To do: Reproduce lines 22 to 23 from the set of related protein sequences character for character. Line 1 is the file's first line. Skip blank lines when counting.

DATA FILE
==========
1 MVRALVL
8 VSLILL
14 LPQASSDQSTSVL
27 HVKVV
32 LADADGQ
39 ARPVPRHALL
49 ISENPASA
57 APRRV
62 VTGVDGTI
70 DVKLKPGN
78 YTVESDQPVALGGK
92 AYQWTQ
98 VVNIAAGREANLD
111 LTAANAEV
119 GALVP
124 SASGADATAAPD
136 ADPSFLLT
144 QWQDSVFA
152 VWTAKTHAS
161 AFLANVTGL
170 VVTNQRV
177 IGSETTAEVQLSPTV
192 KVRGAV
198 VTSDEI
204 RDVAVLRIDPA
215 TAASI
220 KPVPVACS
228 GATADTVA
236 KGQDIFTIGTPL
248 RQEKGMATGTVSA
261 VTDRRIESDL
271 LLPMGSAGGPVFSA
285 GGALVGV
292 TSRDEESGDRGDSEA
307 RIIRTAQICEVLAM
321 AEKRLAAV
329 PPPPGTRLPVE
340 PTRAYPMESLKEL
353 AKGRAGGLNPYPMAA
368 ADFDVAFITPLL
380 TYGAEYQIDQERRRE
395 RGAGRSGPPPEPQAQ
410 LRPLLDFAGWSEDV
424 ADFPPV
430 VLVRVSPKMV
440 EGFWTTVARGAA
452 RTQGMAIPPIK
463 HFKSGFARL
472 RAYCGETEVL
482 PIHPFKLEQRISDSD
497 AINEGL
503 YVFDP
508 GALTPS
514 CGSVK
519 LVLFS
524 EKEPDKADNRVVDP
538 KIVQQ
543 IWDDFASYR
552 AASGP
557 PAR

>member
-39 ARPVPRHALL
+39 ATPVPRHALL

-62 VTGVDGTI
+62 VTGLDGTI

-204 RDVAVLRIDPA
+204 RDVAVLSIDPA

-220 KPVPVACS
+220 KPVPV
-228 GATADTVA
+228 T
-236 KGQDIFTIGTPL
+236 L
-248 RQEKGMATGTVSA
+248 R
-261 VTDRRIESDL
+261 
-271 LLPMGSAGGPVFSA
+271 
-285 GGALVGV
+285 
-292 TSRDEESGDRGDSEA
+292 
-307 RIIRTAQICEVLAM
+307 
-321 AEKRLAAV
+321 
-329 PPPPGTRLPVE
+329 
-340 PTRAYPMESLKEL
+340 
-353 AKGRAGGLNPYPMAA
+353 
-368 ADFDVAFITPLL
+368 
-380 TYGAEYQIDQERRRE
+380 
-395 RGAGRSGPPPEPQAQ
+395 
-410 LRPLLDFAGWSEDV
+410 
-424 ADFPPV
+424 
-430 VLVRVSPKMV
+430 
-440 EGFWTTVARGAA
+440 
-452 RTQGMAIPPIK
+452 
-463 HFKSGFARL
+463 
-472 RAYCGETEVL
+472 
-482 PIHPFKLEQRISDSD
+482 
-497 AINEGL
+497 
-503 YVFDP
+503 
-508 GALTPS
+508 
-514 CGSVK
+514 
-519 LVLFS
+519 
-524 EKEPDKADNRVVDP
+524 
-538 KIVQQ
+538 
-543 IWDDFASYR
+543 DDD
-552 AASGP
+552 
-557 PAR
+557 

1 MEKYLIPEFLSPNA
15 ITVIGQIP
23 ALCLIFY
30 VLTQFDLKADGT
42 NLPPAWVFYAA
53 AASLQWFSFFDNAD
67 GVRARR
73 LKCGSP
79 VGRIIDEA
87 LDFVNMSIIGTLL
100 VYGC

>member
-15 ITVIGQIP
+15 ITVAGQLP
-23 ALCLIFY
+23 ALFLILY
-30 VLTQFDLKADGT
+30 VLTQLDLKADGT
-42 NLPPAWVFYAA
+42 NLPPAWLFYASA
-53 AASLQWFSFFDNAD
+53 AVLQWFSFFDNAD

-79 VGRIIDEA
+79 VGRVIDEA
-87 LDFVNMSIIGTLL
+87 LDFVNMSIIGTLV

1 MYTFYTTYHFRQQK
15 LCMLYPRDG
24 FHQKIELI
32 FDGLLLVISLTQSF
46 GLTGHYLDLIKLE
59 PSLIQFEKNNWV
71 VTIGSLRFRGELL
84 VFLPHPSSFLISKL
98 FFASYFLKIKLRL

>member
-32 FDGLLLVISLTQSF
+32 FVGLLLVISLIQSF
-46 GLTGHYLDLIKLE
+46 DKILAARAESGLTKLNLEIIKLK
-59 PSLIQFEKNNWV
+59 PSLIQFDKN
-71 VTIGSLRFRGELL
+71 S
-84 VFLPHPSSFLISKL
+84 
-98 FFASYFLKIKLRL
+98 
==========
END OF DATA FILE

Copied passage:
177 IGSETTAEVQLSPTV
192 KVRGAV